Beavers are represented by two extant species, the Eurasian beaver (Castor fiber) and the North American beaver (Castor canadensis); each has played a significant role in human history and dominated wetland ecology in the northern hemisphere. Their behaviour and ecology both fascinate and perhaps even infuriate, but seemingly never fail to amaze. Both species have followed similar histories from relentless persecution to the verge of extinction (largely through hunting), followed by their subsequent recovery and active restoration which is viewed by many as a major conservation success story.
Beavers have now been reintroduced throughout Europe and North America, demonstrating that their role as a keystone engineer is now widely recognised with proven abilities to increase the complexity and biodiversity of freshwater ecosystems. What animals other than humans can simultaneously act as engineers, forest workers, carpenters, masons, creators of habitats, and nature managers? Over the last 20 years, there has been a huge increase in the number of scientific papers published on these remarkable creatures, and an authoritative synthesis is now timely. This accessible text goes beyond their natural history to describe the impacts on humans, conflict mitigation, animal husbandry, management, and conservation.
Beavers: Ecology, Behaviour, Conservation, and Management is an accessible reference for a broad audience of professional academics (especially carnivore and mammalian biologists), researchers and graduate students, governmental and non-governmental wildlife bodies, and amateur natural historians intrigued by these wild animals and the extraordinary processes of nature they exemplify.
1. Introducing the Beaver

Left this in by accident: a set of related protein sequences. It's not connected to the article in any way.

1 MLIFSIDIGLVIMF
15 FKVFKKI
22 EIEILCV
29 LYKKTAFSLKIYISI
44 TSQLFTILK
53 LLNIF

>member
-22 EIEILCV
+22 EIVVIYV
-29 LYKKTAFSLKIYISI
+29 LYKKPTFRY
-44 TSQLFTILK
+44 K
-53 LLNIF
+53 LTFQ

2. Utilization and Distribution of Beavers
3. Beaver Morphology and Physiology
4. Habitat Use and Constructions
5. The Seasonal Vegetarian
6. Activity Patterns and Life History
7. Territoriality, Communication, and Populations
8. Mortality and Morbidity
9. The Ecological Engineer
10. Animal Management and Population Monitoring
11. Living with Beavers. An 'Adorable Nuisance'?
Frank Rosell is a Professor in behavioural ecology at the University of South-Eastern Norway where he has worked since 1994. He has a broad scientific interest and has published approximately 120 scientific papers with peer review, most of them on beavers. He has also published four other books on beavers and another on dogs (Secrets of the Snout: The Dog's Incredible Nose, 2018) that has been translated to German, French, Spanish and English.
Róisín Campbell-Palmer is an independent beaver consultant working throughout Britain and the Republic of Ireland but based in Scotland, advising on a range of beaver issues from reintroduction to management conflicts. Previously she was the Conservation Projects Manager for the Royal Zoological Society of Scotland (RZSS), managing native projects including beaver restoration and Scottish wildcats. She has published more than 20 scientific papers and two other beaver books. Róisín has an advisory role on the Beaver Advisory Committee for England, the River Otter Beaver Management Group and the National Beaver Reintroduction Forum, Scotland.
"[...] Information is drawn from scientific publications but also those working with beavers. The text is divided into eleven chapters that explore every aspect of beaver life. The earlier chapters provide an overview of beaver biology, moving onto beaver ecology, and then culminating in conservation and management. Each chapter stands alone, with its own reference list, and is accompanied by colour diagrams and images. The prose is accessible to the lay person, while containing everything a land manager would need to know. [...] A must read for beaver enthusiasts, academics and land managers alike"
– Sarah L. Taylor, The Niche 54(3)